Lim, on the other hand, sounded critical of the gender presentations, hopeful about Rodriguez’s intentions as a politicized filmmaker, and even happy to see the redheaded “mixed culture” kid, Julio, whom García wanted dead. I found it interesting and distasteful that García wanted Julio to die, especially since the reason was simply that “he bugged” García. This is an extreme reaction to a character who has little signifying factors besides his light complexion. García’s overemphasis on the portrayal of Mexico and de-emphasis on the characters and politics in the film or even the portrayal of revolution made the critical conversation seem like it was between a feminist and a Mexican nationalist rather than two pop-culture race theorists.
Hollywood & Fine, Ain’t it Cool News, Racialicious, and Alex Jones’s websites offer just four examples of how the Internet can collect and store valuable cultural data. Each of these sites and every person behind them has their own definition and opinion about race and whiteness. All groups here should be looked at with a critical eye. In watching Machete I was inspired to think through my seemingly contradictory states of being white, Mexican American, Chicana and a woman. The character of Luz (Michelle Rodriguez) became my new hero as she was Mexican American, a believer in revolution, and a leader. Also, as an activist and an educator in my local day labor community I am pleased that jornaleros are shown at all. However, the film’s camera angles, character arcs and sexualization of two female protagonists were nothing short of a disappointment. Similarly, the lack of character development of the other jornaleros besides Machete shows that this film provides just the beginning of what it might look like to humanize ignored populations.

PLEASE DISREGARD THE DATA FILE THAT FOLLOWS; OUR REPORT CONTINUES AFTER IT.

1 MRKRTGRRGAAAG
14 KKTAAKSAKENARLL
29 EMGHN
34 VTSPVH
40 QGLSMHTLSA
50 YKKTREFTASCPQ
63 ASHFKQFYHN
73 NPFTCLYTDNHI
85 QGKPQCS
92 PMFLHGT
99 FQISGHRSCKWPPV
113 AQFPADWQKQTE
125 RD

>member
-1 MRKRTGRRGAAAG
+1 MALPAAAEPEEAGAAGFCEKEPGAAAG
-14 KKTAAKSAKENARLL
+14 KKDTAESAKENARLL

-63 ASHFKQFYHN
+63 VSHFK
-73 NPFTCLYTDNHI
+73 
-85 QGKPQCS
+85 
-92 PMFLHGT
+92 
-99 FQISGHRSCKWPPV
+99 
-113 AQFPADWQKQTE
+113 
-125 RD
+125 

Additionally, Machete was jornlero-centric, completely leaving out jornaleras such as domestic workers. Machete has sex with a total of four women in the film, something in line with the exploitation genre but unrealistic and unnecessary to the plot. The film ends after the “revolution,” which is more like a small-scale civil war, yet stops short of becoming “la revolucion” that Luz anticipated. Robert Rodriguez’s quote regarding Machete’s character sums up his (and the film’s) stance on xenophobic and racist immigration issues,
Thus, as Rodriguez is a nonbeliever in a solution, his film acts as an exaggerated pipe dream. However, I believe that though Rodriguez ultimately means the film to be an unrealistic, superhuman answer to real-life problems, he tapps into a real-life immigrant rights movement that does believe in varying levels of revolution and reform.
Aside from representations within the film, the digital reception of the film is telling in terms of where certain demographics are in terms of discussing race. Pitting action and gore fans against hard line anti-immigrant Libertarians and mixing that in with Chican@s and cinephiles of many political persuasions on the Internet, racial debates about film moved from Black and white to Brown and white. Only in Racialicious were the white and mixed heritage characters who were not part of the vigilante group even discussed, and the array of terminologies used only proved how seldom people have racial debates about Latin@s. Too often immigration debates claim not to be about race, but this time people had to talk about skin color, language, and culture as factors in anti-immigrant sentiment because Machete so blatantly put it out there. Though Machete’s reception has not been very far-reaching, it, like Born in East L.A., has managed to bring a message to Hollywood, and people noticed, were forced to think about it, and responded to it. The racial project never really ends, but for Chican@/Latin@s, being seen as “raced” might just be beginning.